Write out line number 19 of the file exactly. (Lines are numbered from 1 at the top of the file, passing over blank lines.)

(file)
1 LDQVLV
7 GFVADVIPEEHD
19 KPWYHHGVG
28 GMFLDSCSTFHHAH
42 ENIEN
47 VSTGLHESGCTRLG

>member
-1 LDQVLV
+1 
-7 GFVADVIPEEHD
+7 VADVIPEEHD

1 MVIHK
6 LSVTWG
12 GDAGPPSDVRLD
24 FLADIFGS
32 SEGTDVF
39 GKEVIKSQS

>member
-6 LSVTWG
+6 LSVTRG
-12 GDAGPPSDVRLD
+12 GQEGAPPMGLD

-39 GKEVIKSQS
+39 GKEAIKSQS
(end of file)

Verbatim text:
-6 LSVTWG